Markets in Toronto opened higher on Thursday, after peaking for the month Wednesday. But investors are waiting for clues from major central banks on economic stimulus.
The S&P/TSX Composite index added 27.13 points in Thursday's first hour to 11,932.57
The Canadian dollar subsided 0.02 cents to 101.06 cents U.S.
Mining shares could be on investors' radar screens after Barrick Gold said it was in talks with China National Gold Group Corp over its 74% stake in U.K.-listed unit African Barrick Gold.
Activist investor Jana Partners LLC, the biggest shareholder in the fertilizer company, chastised Agrium Inc. in a private meeting on Wednesday over a recent change in how it compares its retail performance against other companies.
A high-pressure burst of natural gas at a well operated by Encana Corporation in Colorado killed one man and injured three other workers on Wednesday, the company and local authorities said.
On the economic slate, figures released this morning by Statistics Canada indicated that manufacturing sales were weaker-than-expected in June, slipping 0.4%. Market expectations were for a modest 0.3% increase in June.
Elsewhere, folks beyond our borders reduced their holdings of Canadian securities by $7.9 billion in June, after two straight months of acquisitions totaling $36.3 billion. Canadians, on the other hand, added $3.9 billion of foreign securities to their portfolios, most of it in U.S. government bonds.
The TSX Venture Exchange gained 3.49 points to 1,210.11. The Nasdaq Canada nipped ahead 0.05 points to 345.80.
All but four of the 14 Toronto subgroups gained ground as the market opened for business Thursday. Materials picked up 1%, gold was up 0.8%, and the metals and mining group advanced 0.4%.
The four laggards were hampered mostly by telecoms, off 0.5%, while health-care and real-estate slid 0.1% each.
U.S. stocks edged slightly barely above breakeven Thursday on what's expected to be another quiet trading day, as investors parsed through a mixed bag of economic data.
The Dow Jones industrial average dipped 3.71 points early Thursday to 13,161.07.
The S&P 500 gained 0.34 points to 1,405.87. The Nasdaq took on 4.74 points to 3,035.67.
Second-quarter results from Wal-Mart Stores showed that the retailer is still doing well in a sluggish economy., The company upped its forecast for the year's profits. However, both Wal-Mart and Sears Holdings, which also reported results, missed on revenue expectations. Wal-Mart's stock slid in early trading but Sears shares were higher.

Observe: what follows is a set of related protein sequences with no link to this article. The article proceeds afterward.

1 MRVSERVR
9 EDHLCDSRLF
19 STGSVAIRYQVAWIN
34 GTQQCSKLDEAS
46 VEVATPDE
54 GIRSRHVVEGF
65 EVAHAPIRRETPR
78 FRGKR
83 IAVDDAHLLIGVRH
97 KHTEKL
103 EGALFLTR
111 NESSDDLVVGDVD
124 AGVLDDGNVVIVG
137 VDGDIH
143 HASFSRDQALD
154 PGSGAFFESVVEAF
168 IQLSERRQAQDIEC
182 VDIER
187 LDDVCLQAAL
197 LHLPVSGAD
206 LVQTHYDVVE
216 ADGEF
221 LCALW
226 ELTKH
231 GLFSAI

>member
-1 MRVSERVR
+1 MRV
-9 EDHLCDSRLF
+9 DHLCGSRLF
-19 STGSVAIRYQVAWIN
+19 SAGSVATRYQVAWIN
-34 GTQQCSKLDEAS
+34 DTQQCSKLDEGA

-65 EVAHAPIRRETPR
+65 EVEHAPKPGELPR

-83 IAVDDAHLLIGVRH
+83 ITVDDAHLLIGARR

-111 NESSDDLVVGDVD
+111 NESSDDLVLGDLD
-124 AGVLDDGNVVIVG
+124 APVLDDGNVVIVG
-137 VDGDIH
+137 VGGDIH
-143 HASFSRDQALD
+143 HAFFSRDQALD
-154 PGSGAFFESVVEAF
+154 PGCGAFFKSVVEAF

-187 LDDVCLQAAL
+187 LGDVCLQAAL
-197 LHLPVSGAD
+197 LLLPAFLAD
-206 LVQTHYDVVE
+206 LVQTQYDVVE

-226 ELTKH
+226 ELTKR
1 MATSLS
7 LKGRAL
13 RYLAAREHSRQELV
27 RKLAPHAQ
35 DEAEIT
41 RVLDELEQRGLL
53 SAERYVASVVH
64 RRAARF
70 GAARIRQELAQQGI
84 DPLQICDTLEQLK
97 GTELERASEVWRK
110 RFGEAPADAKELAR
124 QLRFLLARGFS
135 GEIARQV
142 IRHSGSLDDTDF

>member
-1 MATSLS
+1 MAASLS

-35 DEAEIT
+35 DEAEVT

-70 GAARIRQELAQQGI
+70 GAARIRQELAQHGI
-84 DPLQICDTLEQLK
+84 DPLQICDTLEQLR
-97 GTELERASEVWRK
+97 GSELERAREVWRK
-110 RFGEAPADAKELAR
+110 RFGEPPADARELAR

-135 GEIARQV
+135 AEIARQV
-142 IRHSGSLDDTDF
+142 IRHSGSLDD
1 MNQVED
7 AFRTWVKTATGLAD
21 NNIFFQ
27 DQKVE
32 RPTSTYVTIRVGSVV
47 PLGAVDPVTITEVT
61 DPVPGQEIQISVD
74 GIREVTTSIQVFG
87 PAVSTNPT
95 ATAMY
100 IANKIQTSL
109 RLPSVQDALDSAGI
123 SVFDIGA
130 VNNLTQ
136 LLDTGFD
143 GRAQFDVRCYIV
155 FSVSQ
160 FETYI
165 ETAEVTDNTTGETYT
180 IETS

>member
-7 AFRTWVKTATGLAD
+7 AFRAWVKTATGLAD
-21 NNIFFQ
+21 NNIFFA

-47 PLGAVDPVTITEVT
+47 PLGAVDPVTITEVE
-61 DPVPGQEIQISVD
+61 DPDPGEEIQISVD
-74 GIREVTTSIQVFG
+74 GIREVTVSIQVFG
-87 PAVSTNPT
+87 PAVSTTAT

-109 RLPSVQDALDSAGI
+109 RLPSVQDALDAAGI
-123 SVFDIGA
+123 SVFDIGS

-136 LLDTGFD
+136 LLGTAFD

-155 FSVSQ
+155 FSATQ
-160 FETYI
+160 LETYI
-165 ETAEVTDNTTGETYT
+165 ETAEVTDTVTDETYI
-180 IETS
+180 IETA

Analysts don't expect any big moves in the market Thursday, with little news on tap to drive markets. Investors have taken a step back following a week-long rally that pushed all three indexes to the highest levels since early May. But trading volume remains low, and many investors aren't placing significant bets in the midst of the market's usual summer doldrums.
Cisco Systems reported a quarterly profit and sales Wednesday that rose from year-ago results and beat Wall Street's forecasts. Shares rose more than 7%.
The "lock-up period" for Facebook shares ends Thursday, meaning that company insiders will be free to sell off about 271 million shares if they so choose. Thursday marks the first in a series of lockup expirations for the company. Shares fell more than 5%.
On the economic slate, the number of people filing for first-time jobless claims for the week ended August 11 rose by 2,000 to 366,000, according to the U.S. Labor Department. The weekly figure came in lower than analysts' estimate of 368,000.
Housing market data also came in better than expected with housing starts up almost 22% from a year earlier, while building permits rose nearly 30% from July 2011.
Later this morning, the Philadelphia Federal Reserve will release the August edition of its regional manufacturing index, which is expected to come in at minus 5.0, up from minus 12.9 in July.
The price on the benchmark 10-year U.S. Treasury inched up, pushing the yield down to 1.80% from Wednesday's 1.81%. Treasury prices and yields move in opposite directions.
Oil for September delivery eked up 14 cents to $94.46 U.S. a barrel.
Gold futures for December delivery rose $2.30 to $1,608.80 U.S. an ounce.